• Melting performance of a composite bio-based phase change material: An experimental evaluation of copper foam pore size

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    This paper presents an experimental study on the thermal performance of a composite heat sink consisting of a bio-based phase change material and copper foam. The experiments are carried out at three different heat loads (10, 15, and 20W) using five copper metal foam samples with the same dimensions (10×9×0.3cm), porosity (98%), and pore densities of 20, 35, 60, 80, and 95 pores per inch (PPI). The thermal performances are evaluated using the temperature profiles, the time required to reach specific temperatures, and the enhancement ratios of the heat sinks. The results favor the PCM-Copper composite sample with 95 PPI because it took the longest time to achieve a constant temperature when compared to its other pore density counterparts. Also, for the same sample under 20W power input, the enhancement ratios are 1.29, 1.45, and 1.23 at critical temperatures of 50, 55, and 60°C, respectively.

  • Evaluation of carbon based-supporting materials for developing form-stable organic phase change materials for thermal energy storage: A review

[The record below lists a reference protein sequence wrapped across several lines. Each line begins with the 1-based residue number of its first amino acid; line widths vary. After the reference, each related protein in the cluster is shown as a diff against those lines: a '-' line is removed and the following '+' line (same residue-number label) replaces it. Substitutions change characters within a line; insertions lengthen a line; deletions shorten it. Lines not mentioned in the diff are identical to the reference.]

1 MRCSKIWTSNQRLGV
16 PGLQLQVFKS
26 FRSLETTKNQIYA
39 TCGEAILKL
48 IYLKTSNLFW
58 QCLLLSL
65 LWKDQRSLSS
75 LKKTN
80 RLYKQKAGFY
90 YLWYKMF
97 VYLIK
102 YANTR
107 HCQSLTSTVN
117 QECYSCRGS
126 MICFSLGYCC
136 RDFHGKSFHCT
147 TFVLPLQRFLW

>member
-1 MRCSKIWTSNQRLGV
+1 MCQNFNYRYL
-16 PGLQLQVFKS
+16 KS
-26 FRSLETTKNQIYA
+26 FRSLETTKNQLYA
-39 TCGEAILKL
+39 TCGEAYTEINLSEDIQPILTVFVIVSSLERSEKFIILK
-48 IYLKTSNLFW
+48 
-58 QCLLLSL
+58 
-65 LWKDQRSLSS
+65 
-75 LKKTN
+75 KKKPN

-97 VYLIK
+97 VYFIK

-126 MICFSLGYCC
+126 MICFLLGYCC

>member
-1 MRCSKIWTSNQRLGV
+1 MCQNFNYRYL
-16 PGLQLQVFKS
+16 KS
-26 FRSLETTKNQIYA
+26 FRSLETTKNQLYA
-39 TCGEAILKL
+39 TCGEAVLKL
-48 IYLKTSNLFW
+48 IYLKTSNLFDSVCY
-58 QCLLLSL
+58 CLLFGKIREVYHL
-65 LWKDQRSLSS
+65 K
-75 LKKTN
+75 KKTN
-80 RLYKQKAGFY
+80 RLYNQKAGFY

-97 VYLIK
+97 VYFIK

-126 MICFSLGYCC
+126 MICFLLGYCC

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    This paper thoroughly reviews the development and characterization of carbon-based form stable organic phase change materials (FS-OPCMs) for latent heat storage applications. The O-PCMs such as paraffin, fatty acids, polyethylene glycols (PEGs), etc., suffer from poor thermal conductivity and flow ability in their molten state, which restricts their many applications. Carbon-based materials are seen as a promising and viable way to overcome these challenges. They have a very high thermal conductivity and can hold liquid phase change materials (PCMs) in their pores. This review provides comprehensive coverage of the carbon structures and their classifications, including carbon nanotubes (CNT), carbon nanofiber (CNF), expanded graphite (EG), graphene, graphene oxide (GO), carbonized industrial solid wastes, and other carbon-based materials that can be used as supporting porous materials in developing FS-OPCMs for thermal energy storage (TES) applications. In addition, the thermal and chemical performance of carbon-based FS-OPCMs is extensively investigated and given. The applications of such composites are also discussed and summarized. Finally, the potential of these materials for thermal energy storage is presented. This review provides an in-depth insight into the potential of carbon-based materials for latent heat thermal energy storage (LHTES).